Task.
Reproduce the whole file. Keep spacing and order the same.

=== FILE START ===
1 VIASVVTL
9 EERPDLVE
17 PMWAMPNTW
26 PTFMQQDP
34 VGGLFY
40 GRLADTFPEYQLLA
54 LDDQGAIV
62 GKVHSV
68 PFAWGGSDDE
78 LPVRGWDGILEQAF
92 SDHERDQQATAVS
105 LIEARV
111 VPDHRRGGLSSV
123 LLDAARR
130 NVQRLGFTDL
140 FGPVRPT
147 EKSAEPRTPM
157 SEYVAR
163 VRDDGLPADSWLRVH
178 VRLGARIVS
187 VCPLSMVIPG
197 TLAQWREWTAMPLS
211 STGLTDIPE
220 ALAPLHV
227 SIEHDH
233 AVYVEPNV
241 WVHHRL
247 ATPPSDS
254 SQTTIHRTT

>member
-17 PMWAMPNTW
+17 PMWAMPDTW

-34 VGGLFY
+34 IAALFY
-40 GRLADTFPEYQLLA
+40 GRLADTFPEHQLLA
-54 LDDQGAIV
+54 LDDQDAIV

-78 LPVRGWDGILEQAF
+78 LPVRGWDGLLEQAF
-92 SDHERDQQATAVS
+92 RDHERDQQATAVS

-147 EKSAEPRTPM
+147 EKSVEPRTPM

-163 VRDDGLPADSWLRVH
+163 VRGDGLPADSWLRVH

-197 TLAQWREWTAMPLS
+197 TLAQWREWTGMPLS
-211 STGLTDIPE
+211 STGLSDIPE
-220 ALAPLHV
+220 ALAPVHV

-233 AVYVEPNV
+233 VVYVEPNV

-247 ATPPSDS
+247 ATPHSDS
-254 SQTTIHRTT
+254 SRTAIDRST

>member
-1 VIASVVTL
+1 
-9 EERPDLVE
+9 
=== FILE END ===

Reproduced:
1 VIASVVTL
9 EERPDLVE
17 PMWAMPNTW
26 PTFMQQDP
34 VGGLFY
40 GRLADTFPEYQLLA
54 LDDQGAIV
62 GKVHSV
68 PFAWGGSDDE
78 LPVRGWDGILEQAF
92 SDHERDQQATAVS
105 LIEARV
111 VPDHRRGGLSSV
123 LLDAARR
130 NVQRLGFTDL
140 FGPVRPT
147 EKSAEPRTPM
157 SEYVAR
163 VRDDGLPADSWLRVH
178 VRLGARIVS
187 VCPLSMVIPG
197 TLAQWREWTAMPLS
211 STGLTDIPE
220 ALAPLHV
227 SIEHDH
233 AVYVEPNV
241 WVHHRL
247 ATPPSDS
254 SQTTIHRTT

>member
-17 PMWAMPNTW
+17 PMWAMPDTW

-34 VGGLFY
+34 IAALFY
-40 GRLADTFPEYQLLA
+40 GRLADTFPEHQLLA
-54 LDDQGAIV
+54 LDDQDAIV

-78 LPVRGWDGILEQAF
+78 LPVRGWDGLLEQAF
-92 SDHERDQQATAVS
+92 RDHERDQQATAVS

-147 EKSAEPRTPM
+147 EKSVEPRTPM

-163 VRDDGLPADSWLRVH
+163 VRGDGLPADSWLRVH

-197 TLAQWREWTAMPLS
+197 TLAQWREWTGMPLS
-211 STGLTDIPE
+211 STGLSDIPE
-220 ALAPLHV
+220 ALAPVHV

-233 AVYVEPNV
+233 VVYVEPNV

-247 ATPPSDS
+247 ATPHSDS
-254 SQTTIHRTT
+254 SRTAIDRST

>member
-1 VIASVVTL
+1 
-9 EERPDLVE
+9 